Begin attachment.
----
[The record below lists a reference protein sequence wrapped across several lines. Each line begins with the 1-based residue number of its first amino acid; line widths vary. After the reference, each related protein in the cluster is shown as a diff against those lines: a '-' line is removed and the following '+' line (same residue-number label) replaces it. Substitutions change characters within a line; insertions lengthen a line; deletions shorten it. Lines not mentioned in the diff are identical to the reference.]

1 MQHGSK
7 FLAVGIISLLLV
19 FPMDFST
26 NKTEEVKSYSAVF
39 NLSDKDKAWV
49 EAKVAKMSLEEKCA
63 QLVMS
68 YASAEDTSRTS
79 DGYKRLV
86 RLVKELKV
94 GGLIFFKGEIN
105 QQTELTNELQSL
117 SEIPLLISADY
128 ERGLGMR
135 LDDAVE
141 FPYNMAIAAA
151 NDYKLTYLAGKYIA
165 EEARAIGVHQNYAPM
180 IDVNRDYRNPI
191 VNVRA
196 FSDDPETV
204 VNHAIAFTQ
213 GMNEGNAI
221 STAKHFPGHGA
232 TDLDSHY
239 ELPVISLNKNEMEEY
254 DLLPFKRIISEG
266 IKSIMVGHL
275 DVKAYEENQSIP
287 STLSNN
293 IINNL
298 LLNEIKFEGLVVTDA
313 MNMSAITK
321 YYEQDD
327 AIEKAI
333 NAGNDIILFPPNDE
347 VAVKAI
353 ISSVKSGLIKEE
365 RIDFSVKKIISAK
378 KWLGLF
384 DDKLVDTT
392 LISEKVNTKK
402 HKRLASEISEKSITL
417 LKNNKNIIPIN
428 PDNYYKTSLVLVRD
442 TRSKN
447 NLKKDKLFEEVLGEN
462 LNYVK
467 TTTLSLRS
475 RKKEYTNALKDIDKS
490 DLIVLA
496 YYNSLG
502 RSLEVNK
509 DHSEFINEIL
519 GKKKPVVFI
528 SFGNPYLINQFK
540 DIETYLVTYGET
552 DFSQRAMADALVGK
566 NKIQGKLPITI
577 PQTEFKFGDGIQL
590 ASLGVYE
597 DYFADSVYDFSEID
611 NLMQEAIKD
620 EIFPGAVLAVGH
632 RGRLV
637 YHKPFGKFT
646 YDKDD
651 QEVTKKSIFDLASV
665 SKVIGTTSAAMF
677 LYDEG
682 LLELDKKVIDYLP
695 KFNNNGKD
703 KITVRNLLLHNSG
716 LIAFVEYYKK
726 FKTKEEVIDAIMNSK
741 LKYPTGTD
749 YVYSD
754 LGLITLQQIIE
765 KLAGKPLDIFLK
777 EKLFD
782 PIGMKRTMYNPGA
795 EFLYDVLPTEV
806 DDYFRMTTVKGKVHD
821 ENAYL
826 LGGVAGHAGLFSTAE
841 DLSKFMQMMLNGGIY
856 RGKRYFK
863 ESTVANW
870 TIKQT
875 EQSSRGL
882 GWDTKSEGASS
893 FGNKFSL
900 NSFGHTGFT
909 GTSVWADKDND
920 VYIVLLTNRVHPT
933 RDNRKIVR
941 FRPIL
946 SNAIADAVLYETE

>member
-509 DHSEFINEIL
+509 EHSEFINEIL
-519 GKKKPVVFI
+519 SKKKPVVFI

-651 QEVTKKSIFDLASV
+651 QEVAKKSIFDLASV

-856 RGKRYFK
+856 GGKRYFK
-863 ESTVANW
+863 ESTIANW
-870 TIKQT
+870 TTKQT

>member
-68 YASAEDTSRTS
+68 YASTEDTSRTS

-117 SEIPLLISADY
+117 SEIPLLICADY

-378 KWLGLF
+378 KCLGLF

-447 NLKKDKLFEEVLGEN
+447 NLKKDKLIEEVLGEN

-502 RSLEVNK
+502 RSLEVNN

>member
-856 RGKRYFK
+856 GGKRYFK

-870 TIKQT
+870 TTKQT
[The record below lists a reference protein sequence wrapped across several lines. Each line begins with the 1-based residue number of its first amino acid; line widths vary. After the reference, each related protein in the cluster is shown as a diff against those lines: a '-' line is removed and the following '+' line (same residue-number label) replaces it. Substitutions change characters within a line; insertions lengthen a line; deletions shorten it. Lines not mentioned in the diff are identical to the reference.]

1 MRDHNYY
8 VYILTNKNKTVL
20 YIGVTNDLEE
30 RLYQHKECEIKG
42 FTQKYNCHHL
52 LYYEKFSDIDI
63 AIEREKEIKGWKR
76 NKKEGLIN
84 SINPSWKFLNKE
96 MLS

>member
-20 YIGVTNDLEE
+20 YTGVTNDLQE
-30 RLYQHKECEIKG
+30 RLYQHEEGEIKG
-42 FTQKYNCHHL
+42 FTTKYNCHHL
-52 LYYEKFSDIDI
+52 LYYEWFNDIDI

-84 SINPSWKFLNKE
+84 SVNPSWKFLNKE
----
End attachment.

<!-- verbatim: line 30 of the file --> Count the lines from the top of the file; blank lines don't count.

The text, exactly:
275 DVKAYEENQSIP